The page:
The Edward Hopper House Art Center is pleased to present Where we are Standing: Contemporary Women Artists from Iran, an exhibition featuring the work of Golnar Adili, Roya Farassat, and Shabnam K. Ghazi. These three artists all grew up in Iran and later moved to North America (two to the U.S. and one to Canada).
The title of this exhibition is taken from a poem by the 14th century Persian poet, Hafez, which reads in part:
“Art is, at last, the knowledge of
Where we are standing –
Where we are standing
In this Wonderland
When we rip off all our clothes
And this blind man's patch, veil,
That got tied across our brow…”
Adili, Farassat, and Ghazi are all driven by different creative impulses and the results vary widely, but what they share are cultural identities rooted in two worlds and through their art, they show how they stand in both.
Golnar Adili’s (b. 1976, Falls Church, VA) work is a personal digest of her memories of growing up between two places imbued with diasporic longing. She moved to Tehran with her family in 1979, when she was four years old. Not long after, her father was forced to return to the United States for political reasons. Often referencing airplanes, family letters, Persian poetry, or her own body, Adili’s themes embrace a sense of yearning coupled with attempts at examining her identity. Adili returned to the United States to attend college and earned a BFA in painting from the University of Virginia in 1998 and an MA in Architecture from University of Michigan College of Architecture + Urban Planning in 2004. She currently lives and works in New York. (www.golnaradili.com)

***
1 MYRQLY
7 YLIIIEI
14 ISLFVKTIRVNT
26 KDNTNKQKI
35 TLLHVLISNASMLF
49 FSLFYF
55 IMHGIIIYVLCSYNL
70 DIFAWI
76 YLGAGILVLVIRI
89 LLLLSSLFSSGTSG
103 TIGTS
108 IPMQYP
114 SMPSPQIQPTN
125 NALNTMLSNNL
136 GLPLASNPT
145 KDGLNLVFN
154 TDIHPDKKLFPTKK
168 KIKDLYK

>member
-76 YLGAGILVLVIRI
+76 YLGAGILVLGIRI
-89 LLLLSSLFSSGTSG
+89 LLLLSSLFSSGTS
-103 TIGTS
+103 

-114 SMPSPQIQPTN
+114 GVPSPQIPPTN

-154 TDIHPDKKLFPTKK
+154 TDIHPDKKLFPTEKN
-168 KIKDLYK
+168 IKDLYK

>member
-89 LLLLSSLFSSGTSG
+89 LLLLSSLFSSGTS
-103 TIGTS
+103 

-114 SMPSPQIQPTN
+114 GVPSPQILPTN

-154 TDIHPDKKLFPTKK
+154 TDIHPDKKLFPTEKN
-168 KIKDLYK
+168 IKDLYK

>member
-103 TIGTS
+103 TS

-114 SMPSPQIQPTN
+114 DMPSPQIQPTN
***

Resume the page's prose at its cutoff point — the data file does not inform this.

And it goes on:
For her series, A Mirror Has Two Faces, Roya Farassat (b. 1964, Tehran) paints ghostly “portraits” of women, often veiled and confined in an oval shape suggestive of a hanging wall mirror. As a girl growing up in Tehran, Farassat felt that women were always under the scrutiny of an unwelcome gaze. In these portraits, there is a boldness and defiance as the subjects seek to free their suppressed identities. The prevalence of the chador (or veil) in the paintings signifies, for the artist, a “barricade,” separating society from personal identity. Farassat moved to New York from Tehran in 1978 and received a BFA from Parson’s School of Design in 1986. She lives and works in New York. (www.royafarassat.com)
Shabnam K. Ghazi’s (b. 1971, Tehran) video and still photographs from The Astonishing Story of Us in a Scarcity of Time are an investigation of the patterns that our mundane daily chores fall into and the inherent disassociation experienced as a result of the continuous repetition of our actions. In the video, human figures blur with ants as they rapidly scurry across the screen and out of sight. This project is the result of over four hours of footage and 800 still shots taken in various places, such as south of Tehran, the financial district in Toronto, and the Museum of Modern Art in New York City. Ghazi moved to Toronto from Tehran in 2001 and graduated with a BFA from York University in 2009. She currently lives and works in Toronto. (www.shabnamkghazi.com)
The exhibition is curated by Carole Perry and is made possible with support from Manhattan Cardiology and Medical Offices of Manhattan